The switches for setting the clock to 12/24 h display format and the medium wave tuning steps of 9 or 10 kHz are located in the battery compartment, they have to be set correctly before inserting the memory batteries.
There is no preselection in front of the first mixer, which makes the receiver sensitive to long antennas, the use of an external preselector seems advisable when operating on long wire antennas.
In practical use, the D-2999 gives a reliable reproduction of the programmes of the European external shortwave services, the filter gives sufficient separation in the 5 kHz raster. The strong signal of DW on 6075 causes splatter interference up to 6070 kHz and is no longer detectable on 6068 kHz. In the amateur radio bands, the nearby German amateurs can be picked up in SSB and CW without any problems, even if the tuning with the BFO has to be done carefully. The synthesizer causes quite a few whistles (so called birdies). Tuning in a station on a known frequency is easy: by pressing the band selector button, the broadcast band is accessed. The SW button lets the receiver jump directly to the beginning of the 120 m band. Every time, the button is pressed, the next shortwave broadcast band is accessed; the radio provides also access to the 21m boradcast band. Tuning within the band is done with the pleasantly light detented tuning knob. When turned quickly, the tuning step size is increased to 100 kHz, so accessing the upper end of a band is easy.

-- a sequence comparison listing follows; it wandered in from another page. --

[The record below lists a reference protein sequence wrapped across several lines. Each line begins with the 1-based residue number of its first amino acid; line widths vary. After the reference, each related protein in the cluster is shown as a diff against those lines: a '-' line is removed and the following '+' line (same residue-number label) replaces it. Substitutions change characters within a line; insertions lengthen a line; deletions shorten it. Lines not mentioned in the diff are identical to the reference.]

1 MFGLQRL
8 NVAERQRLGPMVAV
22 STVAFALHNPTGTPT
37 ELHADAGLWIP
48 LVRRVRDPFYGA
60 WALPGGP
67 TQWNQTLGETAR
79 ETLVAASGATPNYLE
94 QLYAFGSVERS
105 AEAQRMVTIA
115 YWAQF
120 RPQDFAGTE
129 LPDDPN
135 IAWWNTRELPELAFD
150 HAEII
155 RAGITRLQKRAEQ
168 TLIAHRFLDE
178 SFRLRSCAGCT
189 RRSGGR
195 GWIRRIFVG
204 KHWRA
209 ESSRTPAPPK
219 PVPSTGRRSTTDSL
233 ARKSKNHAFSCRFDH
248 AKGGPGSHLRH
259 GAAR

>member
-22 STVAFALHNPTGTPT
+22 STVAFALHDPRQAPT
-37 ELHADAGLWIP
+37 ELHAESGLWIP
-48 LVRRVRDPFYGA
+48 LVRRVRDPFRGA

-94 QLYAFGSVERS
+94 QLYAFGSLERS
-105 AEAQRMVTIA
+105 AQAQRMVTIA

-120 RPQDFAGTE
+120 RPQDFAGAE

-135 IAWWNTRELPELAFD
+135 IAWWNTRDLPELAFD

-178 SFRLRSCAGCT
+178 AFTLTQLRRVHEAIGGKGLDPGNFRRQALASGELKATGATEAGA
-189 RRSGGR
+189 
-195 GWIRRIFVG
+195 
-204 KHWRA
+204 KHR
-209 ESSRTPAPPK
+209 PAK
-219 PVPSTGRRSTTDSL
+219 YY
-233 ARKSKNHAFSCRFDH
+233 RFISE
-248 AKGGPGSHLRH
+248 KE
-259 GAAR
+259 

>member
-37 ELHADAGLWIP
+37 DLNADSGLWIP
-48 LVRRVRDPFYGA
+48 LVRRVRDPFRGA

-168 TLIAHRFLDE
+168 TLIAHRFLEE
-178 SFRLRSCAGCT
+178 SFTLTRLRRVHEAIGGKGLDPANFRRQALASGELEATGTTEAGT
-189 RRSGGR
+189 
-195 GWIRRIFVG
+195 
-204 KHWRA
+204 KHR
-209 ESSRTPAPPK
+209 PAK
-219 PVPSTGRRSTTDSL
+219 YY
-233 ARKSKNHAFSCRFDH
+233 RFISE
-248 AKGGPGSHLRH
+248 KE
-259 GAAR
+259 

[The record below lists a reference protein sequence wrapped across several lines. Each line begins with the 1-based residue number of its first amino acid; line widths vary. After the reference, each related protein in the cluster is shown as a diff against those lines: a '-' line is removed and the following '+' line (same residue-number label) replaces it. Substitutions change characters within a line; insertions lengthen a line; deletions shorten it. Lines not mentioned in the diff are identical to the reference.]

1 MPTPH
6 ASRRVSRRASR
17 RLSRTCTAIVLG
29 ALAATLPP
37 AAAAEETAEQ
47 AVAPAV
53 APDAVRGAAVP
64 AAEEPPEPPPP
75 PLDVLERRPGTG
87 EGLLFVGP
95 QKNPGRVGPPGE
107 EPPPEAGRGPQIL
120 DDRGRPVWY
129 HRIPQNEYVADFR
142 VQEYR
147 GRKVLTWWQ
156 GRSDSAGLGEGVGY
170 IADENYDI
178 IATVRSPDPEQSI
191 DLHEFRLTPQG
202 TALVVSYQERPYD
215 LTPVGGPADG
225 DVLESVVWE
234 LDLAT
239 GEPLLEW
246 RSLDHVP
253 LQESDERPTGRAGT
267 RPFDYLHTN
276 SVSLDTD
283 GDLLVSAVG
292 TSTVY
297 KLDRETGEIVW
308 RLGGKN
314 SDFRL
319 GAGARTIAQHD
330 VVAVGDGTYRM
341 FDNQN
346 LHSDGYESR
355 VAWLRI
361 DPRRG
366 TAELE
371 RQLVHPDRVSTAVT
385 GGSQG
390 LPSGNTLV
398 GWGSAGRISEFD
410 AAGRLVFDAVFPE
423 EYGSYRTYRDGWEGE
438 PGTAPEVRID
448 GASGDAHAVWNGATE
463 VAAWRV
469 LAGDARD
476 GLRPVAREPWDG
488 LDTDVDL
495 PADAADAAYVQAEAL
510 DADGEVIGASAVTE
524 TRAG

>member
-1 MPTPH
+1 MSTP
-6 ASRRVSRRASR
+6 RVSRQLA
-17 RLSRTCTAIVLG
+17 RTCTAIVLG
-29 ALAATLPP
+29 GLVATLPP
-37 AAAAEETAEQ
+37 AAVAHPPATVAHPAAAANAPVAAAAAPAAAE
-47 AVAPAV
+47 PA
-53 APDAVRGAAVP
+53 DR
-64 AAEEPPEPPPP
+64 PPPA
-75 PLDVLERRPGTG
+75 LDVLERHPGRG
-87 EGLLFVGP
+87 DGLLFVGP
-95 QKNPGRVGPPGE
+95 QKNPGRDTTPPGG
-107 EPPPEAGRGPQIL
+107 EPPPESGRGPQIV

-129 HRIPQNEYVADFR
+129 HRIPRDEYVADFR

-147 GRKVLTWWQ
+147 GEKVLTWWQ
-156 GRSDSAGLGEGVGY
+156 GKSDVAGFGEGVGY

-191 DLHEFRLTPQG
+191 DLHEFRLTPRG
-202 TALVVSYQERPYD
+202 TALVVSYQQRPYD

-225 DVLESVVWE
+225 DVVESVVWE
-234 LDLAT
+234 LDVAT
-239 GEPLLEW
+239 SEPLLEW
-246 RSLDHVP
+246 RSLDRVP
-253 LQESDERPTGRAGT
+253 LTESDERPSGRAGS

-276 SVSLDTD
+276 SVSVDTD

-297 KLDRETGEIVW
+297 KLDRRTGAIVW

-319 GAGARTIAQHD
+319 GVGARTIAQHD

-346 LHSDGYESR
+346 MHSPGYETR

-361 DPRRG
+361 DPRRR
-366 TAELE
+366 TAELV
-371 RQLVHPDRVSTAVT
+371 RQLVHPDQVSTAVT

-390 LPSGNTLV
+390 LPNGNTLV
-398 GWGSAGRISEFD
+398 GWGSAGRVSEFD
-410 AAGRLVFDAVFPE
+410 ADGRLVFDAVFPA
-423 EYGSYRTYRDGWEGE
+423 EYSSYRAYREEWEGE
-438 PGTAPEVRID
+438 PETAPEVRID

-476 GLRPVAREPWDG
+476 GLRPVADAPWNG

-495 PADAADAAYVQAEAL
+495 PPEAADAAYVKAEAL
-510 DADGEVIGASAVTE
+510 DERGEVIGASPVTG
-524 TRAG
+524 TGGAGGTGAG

For direct frequency input, the desired reception frequency can be keyed in directly without a leading zero, with 6 1 5 5 Exec, you end up at the signal of Austrian Radio International, with 6 . 1 5 5 Exec as well. Numbers up to 2 6 . are interpreted as MHz, numbers from 8 8 . as MHz in the FM broadcast band, no separate switching for the FM broadcast mode is required.